Timothy A. Richardson, MD
It may be true that most people do not enjoy staff meetings, but the partners at Wichita Urology, the largest independent urology practice in Wichita, Kansas, have built their success over 60 years partly by holding frequent meetings, which they say build camaraderie and make it possible to address needs quickly.
Meetings, they say, create a transparency that prevents employees from being broadsided by any changes. “All the physicians come together at the board meetings. Even if you’re not yet a partner you still attend, and we hold board meetings 3 times a month,” said Twila Puritty, CEO of Wichita Urology. This makes the practice nimbler and, as a result, things that need doing don’t languish on the back burner. “We are able to accomplish a lot of things in a short period of time compared with other groups who don’t meet as frequently,” she said. This collaborative style also allows for everyone’s voice to be heard when practice-changing decisions are made.
Another pillar of the administrative structure at Wichita Urology is a collection model that ensures the physicians are fairly and efficiently paid for their hard work, Puritty explained. The practice requires payment upfront for elective surgeries—before the procedures take place. “We used to write off thousands of dollars for elective surgeries that patients didn’t pay for after receiving surgery. So, we adopted a policy that surgeries would be classified as either urgent or elective, and if they’re elective the surgery isn’t scheduled until the patient pays the out-of-pocket amount,” Puritty said. It was felt that these nonessential unpaid surgeries were not only an inefficient practice but also cost physicians time that they could have spent at home with their families.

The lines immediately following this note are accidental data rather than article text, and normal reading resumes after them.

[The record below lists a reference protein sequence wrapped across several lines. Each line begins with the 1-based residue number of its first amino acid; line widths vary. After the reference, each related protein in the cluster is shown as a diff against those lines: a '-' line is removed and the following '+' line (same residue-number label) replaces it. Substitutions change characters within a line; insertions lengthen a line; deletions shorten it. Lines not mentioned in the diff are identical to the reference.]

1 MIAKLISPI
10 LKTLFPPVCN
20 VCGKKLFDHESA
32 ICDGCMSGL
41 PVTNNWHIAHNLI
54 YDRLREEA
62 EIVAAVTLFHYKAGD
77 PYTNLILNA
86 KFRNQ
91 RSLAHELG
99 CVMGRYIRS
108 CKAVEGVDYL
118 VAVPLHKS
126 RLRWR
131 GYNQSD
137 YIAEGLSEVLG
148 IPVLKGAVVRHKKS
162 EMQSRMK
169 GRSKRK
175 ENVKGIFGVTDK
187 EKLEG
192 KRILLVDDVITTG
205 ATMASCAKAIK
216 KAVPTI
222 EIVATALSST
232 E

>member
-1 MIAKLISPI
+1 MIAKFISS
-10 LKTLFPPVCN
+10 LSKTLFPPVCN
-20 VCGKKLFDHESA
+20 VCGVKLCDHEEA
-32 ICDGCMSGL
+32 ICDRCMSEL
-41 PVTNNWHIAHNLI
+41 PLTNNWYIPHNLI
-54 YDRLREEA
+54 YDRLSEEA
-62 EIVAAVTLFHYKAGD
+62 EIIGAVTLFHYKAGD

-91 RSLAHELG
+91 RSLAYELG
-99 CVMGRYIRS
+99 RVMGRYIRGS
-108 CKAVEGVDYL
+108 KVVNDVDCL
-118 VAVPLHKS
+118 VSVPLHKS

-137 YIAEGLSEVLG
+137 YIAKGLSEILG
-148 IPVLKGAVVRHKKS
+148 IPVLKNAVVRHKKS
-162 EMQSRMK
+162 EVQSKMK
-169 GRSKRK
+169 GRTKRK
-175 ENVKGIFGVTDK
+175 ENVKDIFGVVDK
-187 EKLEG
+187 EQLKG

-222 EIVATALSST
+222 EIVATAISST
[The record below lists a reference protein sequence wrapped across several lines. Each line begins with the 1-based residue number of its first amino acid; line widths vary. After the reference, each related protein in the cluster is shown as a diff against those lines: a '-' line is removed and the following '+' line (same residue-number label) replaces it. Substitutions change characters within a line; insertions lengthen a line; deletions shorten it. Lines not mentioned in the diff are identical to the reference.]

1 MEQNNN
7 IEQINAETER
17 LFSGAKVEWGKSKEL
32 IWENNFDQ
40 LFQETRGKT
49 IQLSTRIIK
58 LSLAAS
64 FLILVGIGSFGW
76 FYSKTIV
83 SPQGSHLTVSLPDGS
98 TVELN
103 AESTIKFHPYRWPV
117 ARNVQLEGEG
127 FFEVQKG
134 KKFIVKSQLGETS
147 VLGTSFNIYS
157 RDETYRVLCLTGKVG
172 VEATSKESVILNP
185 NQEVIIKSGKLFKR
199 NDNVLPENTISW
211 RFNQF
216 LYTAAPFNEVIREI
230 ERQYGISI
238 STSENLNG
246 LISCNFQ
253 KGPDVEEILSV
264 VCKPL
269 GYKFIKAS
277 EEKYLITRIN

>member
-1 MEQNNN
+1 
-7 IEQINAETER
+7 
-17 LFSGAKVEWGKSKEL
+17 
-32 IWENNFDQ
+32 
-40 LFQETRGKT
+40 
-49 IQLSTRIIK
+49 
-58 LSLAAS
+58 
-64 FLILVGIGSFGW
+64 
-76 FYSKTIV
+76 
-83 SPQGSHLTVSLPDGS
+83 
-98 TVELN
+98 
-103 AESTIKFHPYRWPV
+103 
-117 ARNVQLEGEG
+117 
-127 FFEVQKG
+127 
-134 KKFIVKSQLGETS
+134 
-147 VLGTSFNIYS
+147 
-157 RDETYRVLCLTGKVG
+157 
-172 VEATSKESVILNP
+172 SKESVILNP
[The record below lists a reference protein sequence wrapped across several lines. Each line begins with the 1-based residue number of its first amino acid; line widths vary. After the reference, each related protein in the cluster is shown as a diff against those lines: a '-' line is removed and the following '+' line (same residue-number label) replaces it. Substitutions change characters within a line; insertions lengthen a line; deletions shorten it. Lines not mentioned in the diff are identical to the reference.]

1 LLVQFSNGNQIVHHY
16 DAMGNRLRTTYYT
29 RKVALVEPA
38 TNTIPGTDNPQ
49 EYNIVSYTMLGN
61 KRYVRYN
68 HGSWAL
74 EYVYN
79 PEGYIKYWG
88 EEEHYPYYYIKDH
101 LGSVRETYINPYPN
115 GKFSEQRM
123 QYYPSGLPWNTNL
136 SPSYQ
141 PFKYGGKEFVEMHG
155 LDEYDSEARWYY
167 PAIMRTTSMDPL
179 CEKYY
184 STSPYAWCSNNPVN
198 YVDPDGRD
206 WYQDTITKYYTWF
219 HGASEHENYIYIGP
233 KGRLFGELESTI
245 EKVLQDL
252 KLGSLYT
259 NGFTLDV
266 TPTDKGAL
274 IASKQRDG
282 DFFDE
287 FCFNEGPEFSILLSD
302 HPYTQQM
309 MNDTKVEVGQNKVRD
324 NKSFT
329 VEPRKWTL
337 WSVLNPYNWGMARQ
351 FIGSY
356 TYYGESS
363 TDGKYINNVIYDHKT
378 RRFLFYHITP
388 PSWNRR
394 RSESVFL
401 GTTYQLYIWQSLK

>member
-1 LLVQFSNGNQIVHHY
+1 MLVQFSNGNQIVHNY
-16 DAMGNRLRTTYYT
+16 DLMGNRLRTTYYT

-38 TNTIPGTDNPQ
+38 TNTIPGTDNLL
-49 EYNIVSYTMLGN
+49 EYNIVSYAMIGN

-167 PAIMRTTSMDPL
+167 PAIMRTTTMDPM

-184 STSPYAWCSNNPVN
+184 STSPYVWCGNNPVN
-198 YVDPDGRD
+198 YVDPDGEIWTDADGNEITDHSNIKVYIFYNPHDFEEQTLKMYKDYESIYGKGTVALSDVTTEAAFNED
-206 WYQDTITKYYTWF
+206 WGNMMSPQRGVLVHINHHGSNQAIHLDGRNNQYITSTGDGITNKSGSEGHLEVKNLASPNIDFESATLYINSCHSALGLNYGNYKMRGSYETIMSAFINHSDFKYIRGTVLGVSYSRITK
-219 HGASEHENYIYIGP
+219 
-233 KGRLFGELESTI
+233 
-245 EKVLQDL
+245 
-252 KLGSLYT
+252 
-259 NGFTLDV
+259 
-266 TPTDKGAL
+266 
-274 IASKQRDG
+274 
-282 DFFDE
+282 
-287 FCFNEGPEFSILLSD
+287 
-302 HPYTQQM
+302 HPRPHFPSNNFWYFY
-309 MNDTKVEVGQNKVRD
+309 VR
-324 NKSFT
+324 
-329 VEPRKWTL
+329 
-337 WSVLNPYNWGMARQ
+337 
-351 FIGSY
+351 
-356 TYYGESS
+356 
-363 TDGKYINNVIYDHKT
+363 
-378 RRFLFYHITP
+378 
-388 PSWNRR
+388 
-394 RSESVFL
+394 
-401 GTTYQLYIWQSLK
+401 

Under the revised policy, the cost of the elective surgery is explained to patients, and numerous attempts are made to ensure payment is received upfront. The surgery will usually be rescheduled until that requirement is met. However, it sometimes happens that the practice will do an elective procedure without payment and accept the unpaid bill as a cost of doing business.
History of the Practice
Wichita Urology has grown organically, without merging with any other urology groups. It was founded by 3 urologists in 1955 and now has 9 physician partners. The support staff numbers 92 employees, including 84 who are full time and 8 who are part time. Although the practice has many employees, its efficiency is high, and this enables clinicians there to see a high volume of patients, Puritty said. From 2016 to 2017 the group saw 19,427 patients.
Wichita Urology is spread out over 3 offices in the south-central Kansas metropolis. The main office on the east side of town is large enough to have 3 clinics operating at once. By contrast, their west-side office offers just 1.
Physicians at the practice see adult and pediatric patients with all stages of prostate, bladder, and kidney cancer. “We have individuals from first diagnosis to those who walk in with metastatic disease. We not only get referrals for end-stage disease, we see every type,” said Timothy A. Richardson, MD, a physician partner.
The urology group participates in many clinical trials for prostate cancer and a smaller number for patients with renal or bladder cancer. Wichita Urology also enrolls patients in trials for general urologic disorders, such as overactive bladder and benign prostatic hyperplasia. There are no medical oncologists on staff, but the practice works closely with a local medical oncology group to address patients’ needs for chemotherapy or other specialized cancer treatments. Following outside care, patients usually return to Wichita Urology to resume treatment.
The practice often can provide in-house treatment for a wide spectrum of a patient’s needs. For example, the practice can provide surgical interventions for patients with resectable cancers. “For prostate cancer, we take care of those patients from diagnosis. If they need chemotherapy, we send those on, but we still try to manage everything else,” Richardson explained.
In 2014, Wichita Urology opened an office that is dedicated to radiation therapy. The availability of radiation oncologists enhances the practice’s ability to treat patients in-house. The practice also has an outreach program for about 15 communities. Wichita Urology physicians travel to those offices regularly for clinics that may be held multiple times per week.